Smashed yachts lay stacked like matchwood near a marina, while the ruined husk of a church, its walls sheered off as if from tank fire, stood vigil amidst the ruins of Cyclone Yasi.
As rescuers struggled on Friday to get to areas worst hit by Severe Tropical Cyclone Yasi's 290 kilometre (180 miles) per hour winds, they described scenes of destruction that rival a war zone.
Although the Australian Defence Force has yet to make it to some of the worst hit areas because road closures are preventing them getting to "ground zero", officials and locals say the damage is humbling.
Deputy Prime Minister Wayne Swan, on a 30-minute tour of the town of Tully that appears to have been among the worst hit by Yasi's pounding winds and torrential rain, said he was shocked by the level of devastation.
Doubled-over street lamps arched over the debris-strewn main street of the the small Queensland community south of Cairns that officials said had received 90% damage.
"It's a war zone," Swan said.
Rescuers who were hacking their way through debris to reach towns on the country's northeastern coast that have been effectively isolated by Yasi, were finding scenes reminiscent of battle zones.
Some of the most shocking images are from the marina at Port Hinchinbrook near Cardwell, where massive yachts were hurled through the air, landing blocks away -- some inside homes.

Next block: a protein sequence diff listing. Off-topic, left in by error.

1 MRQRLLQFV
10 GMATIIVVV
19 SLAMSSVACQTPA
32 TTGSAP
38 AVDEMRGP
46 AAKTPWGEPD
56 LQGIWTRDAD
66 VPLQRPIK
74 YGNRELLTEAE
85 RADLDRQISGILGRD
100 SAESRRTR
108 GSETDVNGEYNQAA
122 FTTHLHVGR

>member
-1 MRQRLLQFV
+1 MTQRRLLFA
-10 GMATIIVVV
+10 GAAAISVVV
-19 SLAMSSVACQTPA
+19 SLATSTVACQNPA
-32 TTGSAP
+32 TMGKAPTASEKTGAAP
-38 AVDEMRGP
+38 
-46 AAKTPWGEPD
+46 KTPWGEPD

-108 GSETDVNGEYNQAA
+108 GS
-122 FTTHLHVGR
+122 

Aerial photos show Cardwell buried in mud from the storm surge, with huge trees blocking the Bruce Highway, which passes along the thin strip of land between the ocean and rainforest-covered mountains.
Dozens of luxury yachts, some 20 metres (yards) long, lay smashed against each other or the shoreline. Floating walkways were twisted among the other wreckage, and luxury homes shattered.
Fisherman Stephen Hughes, who described the scene as "catastrophic", is the owner of one of only four vessels that appear to have survived the storm surge in Port Hinchinbrook.
"There's got to be Aus$20 million to Aus$30 million worth of ships wrecked here," he said.
Queensland state Premier Anna Bligh appeared visibly shaken as she stood on a slab of concrete torn from the road by the winds.
"No briefing can prepare you for what it is like out there on the ground, this is complete devastation of some of our prettiest little towns," she said.
"This is a major recovery effort and like Cyclone Larry and Innisfail, it's going to take a long time."
Youth worker Sean Keenan sat huddled at work with his partner and daughter as the worst of the storm raged around them. He returned home on Friday, like so many, to find his house -- his first -- a ruined shell.
"We moved in about a week and a half ago -- first time buyers and we're now officially homeless," he told ABC Television.